Indonesian economy doing well amid global pressures: KSP

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The Indonesian economy is still in good condition despite the existing global tensions, Presidential Staff Office (KSP) expert Edy Priyono said here on Sunday.

Priyono said in early 2022 some economic indicators remained strong, which was reflected in positive demand performance and production strength.

“This shows that consumer optimism towards the economy is maintained,” Priyono pointed out.

According to him, the positive demand performance was reflected in the Consumer Confidence Index (CCI) which was at the level of 111 or the optimistic zone and was indicated by the Retail Sales Index which grew 8.6 percent (yoy) in March 2022.

The high growth in retail sales is important, considering that the main support for Indonesia’s gross domestic product (GDP) is household consumption, he emphasized.

“The positive trend of retail sales index and CCI is expected to support economic growth in the first quarter of 2022,” he explained.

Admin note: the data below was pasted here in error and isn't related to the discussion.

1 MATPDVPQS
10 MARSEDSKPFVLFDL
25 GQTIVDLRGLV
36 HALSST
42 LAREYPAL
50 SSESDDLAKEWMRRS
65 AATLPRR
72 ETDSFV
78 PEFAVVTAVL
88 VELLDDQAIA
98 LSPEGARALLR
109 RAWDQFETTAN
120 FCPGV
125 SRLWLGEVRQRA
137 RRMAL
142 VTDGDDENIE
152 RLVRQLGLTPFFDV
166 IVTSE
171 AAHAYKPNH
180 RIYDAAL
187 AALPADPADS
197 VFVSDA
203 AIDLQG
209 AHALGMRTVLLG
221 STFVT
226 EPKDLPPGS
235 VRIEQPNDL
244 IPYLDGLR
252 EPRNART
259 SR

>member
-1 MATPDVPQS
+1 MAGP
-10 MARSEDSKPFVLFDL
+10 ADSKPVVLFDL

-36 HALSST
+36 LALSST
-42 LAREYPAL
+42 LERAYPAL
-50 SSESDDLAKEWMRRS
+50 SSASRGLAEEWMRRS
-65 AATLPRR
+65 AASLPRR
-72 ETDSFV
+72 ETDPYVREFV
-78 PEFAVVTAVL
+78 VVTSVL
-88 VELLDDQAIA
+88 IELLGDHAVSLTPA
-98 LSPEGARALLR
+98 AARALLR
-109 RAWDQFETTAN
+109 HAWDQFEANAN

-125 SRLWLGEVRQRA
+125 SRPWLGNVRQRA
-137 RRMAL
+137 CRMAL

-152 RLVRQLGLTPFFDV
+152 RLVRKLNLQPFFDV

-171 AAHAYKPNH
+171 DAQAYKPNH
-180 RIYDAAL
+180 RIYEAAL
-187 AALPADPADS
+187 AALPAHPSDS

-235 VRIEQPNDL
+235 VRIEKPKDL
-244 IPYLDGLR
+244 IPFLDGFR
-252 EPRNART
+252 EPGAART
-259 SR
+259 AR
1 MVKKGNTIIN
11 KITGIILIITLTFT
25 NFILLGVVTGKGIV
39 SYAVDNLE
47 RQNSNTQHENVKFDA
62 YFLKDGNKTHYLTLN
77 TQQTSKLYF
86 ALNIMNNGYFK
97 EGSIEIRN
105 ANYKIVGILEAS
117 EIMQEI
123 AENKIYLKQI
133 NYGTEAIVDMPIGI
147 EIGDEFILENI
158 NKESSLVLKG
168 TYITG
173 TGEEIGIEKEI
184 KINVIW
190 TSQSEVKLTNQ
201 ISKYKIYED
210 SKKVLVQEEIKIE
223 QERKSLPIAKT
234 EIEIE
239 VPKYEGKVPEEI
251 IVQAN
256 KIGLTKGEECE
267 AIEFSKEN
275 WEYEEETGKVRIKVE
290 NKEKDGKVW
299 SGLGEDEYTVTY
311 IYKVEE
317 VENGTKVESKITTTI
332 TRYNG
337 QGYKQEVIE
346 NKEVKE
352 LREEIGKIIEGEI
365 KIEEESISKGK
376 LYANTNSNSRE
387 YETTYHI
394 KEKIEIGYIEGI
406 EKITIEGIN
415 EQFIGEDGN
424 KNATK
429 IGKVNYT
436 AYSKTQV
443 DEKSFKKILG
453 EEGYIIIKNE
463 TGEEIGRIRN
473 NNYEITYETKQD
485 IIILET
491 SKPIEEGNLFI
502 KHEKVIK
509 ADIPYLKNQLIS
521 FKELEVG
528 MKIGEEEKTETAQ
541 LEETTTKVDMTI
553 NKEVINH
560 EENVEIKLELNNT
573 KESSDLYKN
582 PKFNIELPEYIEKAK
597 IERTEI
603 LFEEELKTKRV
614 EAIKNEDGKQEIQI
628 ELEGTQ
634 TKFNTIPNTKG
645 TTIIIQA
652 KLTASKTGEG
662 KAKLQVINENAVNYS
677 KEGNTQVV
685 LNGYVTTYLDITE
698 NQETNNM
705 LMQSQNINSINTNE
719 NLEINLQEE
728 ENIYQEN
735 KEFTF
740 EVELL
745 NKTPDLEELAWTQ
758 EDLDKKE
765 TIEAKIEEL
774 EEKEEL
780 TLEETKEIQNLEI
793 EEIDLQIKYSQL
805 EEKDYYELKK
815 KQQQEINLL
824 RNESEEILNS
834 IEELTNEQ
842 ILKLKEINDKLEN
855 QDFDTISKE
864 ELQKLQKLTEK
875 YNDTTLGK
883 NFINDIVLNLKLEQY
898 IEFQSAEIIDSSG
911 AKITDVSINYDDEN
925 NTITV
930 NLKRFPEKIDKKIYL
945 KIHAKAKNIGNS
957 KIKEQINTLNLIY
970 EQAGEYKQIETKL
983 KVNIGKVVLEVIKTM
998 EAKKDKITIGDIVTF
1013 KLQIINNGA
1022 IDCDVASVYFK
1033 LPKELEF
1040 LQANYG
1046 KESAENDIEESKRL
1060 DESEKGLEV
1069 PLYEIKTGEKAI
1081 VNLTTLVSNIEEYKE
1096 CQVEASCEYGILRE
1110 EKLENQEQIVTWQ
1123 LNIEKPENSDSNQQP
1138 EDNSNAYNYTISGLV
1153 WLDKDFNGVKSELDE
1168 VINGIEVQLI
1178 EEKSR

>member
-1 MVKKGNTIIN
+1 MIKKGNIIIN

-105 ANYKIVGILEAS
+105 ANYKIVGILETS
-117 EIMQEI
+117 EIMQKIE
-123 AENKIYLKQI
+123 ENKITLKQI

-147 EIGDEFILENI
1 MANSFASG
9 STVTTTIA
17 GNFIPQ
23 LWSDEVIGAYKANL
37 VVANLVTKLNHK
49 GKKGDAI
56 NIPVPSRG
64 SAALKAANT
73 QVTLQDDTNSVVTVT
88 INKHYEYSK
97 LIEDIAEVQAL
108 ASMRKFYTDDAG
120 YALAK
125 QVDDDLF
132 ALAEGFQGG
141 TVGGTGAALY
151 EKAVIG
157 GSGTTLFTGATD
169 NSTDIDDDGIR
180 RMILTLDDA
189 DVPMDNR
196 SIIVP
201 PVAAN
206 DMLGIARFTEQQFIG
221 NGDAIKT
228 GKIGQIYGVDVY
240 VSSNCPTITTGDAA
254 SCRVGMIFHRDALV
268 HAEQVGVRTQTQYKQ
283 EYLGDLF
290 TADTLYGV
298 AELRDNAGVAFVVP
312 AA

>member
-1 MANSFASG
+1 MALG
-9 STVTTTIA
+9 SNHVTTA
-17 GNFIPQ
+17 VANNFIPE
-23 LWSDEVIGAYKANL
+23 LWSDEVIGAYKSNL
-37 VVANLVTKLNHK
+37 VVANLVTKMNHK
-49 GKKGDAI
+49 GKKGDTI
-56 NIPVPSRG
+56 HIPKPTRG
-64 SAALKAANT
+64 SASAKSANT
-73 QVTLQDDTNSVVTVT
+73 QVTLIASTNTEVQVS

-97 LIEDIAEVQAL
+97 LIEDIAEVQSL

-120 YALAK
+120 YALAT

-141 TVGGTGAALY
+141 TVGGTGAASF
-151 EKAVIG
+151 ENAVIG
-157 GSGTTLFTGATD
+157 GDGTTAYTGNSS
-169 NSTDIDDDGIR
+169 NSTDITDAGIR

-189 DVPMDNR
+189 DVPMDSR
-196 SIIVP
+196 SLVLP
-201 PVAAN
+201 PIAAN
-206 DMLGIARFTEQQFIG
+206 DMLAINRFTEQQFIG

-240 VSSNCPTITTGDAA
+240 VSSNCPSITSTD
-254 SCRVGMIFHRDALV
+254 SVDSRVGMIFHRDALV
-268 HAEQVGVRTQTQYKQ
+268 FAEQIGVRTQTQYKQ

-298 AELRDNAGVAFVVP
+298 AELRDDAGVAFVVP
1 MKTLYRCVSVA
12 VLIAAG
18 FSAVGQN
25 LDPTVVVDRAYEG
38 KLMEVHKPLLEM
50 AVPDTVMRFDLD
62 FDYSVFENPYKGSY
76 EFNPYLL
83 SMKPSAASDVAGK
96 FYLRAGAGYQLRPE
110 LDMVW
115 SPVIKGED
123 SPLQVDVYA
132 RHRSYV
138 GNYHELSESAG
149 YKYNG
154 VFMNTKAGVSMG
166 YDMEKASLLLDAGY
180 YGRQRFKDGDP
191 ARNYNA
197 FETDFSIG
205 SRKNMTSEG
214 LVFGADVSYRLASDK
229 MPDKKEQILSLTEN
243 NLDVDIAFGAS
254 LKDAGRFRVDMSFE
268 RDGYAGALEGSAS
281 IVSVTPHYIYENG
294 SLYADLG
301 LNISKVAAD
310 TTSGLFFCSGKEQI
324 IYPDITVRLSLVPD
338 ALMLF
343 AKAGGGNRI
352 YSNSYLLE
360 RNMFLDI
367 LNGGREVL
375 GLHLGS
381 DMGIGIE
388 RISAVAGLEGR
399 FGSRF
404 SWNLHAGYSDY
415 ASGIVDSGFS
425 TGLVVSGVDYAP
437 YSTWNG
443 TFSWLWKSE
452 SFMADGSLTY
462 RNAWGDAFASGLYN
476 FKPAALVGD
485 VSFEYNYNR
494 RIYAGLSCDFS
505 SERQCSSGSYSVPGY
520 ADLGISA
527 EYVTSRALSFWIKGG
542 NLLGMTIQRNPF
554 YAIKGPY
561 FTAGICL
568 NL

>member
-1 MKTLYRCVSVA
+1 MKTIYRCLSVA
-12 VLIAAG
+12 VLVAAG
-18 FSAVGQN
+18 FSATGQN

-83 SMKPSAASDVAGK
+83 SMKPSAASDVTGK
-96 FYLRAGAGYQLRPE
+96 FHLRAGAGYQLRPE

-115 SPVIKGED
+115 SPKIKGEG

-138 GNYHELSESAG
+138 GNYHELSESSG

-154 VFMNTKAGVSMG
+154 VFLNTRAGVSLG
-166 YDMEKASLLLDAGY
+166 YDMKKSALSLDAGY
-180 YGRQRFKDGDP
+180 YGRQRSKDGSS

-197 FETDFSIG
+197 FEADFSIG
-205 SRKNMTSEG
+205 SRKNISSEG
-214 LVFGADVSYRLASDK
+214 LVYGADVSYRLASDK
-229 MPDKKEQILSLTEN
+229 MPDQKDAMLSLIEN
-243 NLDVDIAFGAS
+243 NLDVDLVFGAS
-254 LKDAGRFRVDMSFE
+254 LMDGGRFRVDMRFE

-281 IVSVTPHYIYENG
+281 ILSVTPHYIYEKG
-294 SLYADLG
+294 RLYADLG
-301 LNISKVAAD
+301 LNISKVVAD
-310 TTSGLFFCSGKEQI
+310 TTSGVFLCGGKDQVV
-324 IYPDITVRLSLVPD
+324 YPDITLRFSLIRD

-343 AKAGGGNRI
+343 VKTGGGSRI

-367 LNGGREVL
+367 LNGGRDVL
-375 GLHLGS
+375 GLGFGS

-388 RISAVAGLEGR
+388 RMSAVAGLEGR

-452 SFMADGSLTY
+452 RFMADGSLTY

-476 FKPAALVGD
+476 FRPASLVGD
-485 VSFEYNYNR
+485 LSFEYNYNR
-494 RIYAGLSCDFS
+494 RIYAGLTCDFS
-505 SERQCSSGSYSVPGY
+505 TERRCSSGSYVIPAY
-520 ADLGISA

Meanwhile, production strength can be seen in the confidence of business managers in the Indonesian manufacturing sector, which was still in the expansive zone at the level of 51.3 in March 2022, and consistently expanded for seven consecutive months, he said.

Furthermore, production strength was also assessed from the processing industry utilization, close to the pre-pandemic level, at 72.45 percent in 2022’s first quarter.

“Thus, the risk of inflation in the future can be minimized,” he explained.

Internally, he stated, the government has successfully handled and controlled COVID-19 and strived for the national economic recovery. While externally, he said, Indonesia benefits from export-leading commodities that provide fiscal support.

“The combination of these factors strengthened investor confidence in the Indonesian economy; the foreign direct investment (FDI) in the first quarter of 2022 grew significantly 31.8 percent (yoy),” he explained.

However, he stressed, Indonesia must remain vigilant of the sustained impacts of the war, rising commodity prices, COVID-19 pandemic conditions in China, and the potential decline in global economic growth.

Source: Antara News